THE Village People have been lighting up the dancefloor since 1977. Matthew Wade spoke with the Native American member of the group Felipe Rose about how the kings of disco are still young at heart.


It’s the first hot day in Spring on the Jersey Shore and Felipe Rose, who has been donning a Native American headdress as a member of the Village People since they formed in the late seventies, is assuring me over the phone that he looks good for his age.

The group is gearing to celebrate its 40th year in the industry but Rose says age is just a number.

“We still laugh and have joy in our heart, it doesn’t feel like it’s 40,” he said.

“I certainly don’t look my age.”

From the release of Macho Man and Y.M.C.A. in the seventies to Can’t Stop The Music in the eighties, the kings of disco have always had loyal supporters in the LGBTI community.

Rose says they’ve always been front and centre in the audience at their shows. But he’s quick to champion the support of the straight community as well.

“We had such a large straight audience as well and they were the true record buyers, those young boys and girls that put money into our pockets and got us on the charts,” he said.

“The gay and lesbian audience were there in support but the straight world really put us on the map which is why we embrace it all.

“I love it when straight girls and guys dress as the Village People. They come to our shows because they want to have a good time.”

Despite growing up and touring at a time when homophobia was rife, Rose says he always felt pride around his queer sexual identity.

“It was harder on my family but for the most part I couldn’t care less about what my family thought,” he said.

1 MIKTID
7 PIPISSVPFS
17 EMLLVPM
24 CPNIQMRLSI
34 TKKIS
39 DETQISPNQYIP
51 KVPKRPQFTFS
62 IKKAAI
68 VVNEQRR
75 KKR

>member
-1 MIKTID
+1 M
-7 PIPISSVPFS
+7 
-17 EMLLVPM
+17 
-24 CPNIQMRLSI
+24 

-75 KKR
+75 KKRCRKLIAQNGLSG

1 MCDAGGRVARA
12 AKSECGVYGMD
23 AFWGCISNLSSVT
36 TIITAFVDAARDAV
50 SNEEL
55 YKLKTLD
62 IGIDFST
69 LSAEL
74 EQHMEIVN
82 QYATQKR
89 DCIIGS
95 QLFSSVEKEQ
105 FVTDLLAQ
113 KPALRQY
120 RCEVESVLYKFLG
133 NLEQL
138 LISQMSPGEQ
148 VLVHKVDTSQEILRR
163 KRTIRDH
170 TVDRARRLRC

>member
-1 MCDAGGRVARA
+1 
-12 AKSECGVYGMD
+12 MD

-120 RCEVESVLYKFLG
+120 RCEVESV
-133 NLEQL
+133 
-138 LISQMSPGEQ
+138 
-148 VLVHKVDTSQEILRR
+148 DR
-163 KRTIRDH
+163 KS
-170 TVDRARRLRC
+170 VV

“I was very strong willed and being biracial as well I walked with pride – I really held myself with a dignity that was far superior than most young boys my age.

“I was at the right place at the right time with the Village People and I got to see how gay lifestyles changed and how we changed as a culture.

“I’m really lucky and blessed to be standing here now looking at all of it.”

Rose assures me that the band has never been and never intends to be a group that takes itself too seriously or gets political, despite the inherently political nature of a campy disco group rising to fame on the level the Village People have.

He says they don’t get involved in things like politics or religion.

“Our music and shows are just a really good time,” he said.

“A pretty sexy time too, because we look good. Especially our two new members, the hunky cowboy and construction worker.

“There are some times I think I’m going to quit but then I wake up and think ‘not today’ and I want to keep going. The minute it stops being fun I will hang up my feathers.”

To celebrate their 40th anniversary The Village People are heading to Australia this month.

Rose says fans can expect a fabulous time celebrating all of the group’s hits.

“We don’t take the music too seriously, we have fun with it,” he said.

“We’re good at what we do and it speaks volumes.”

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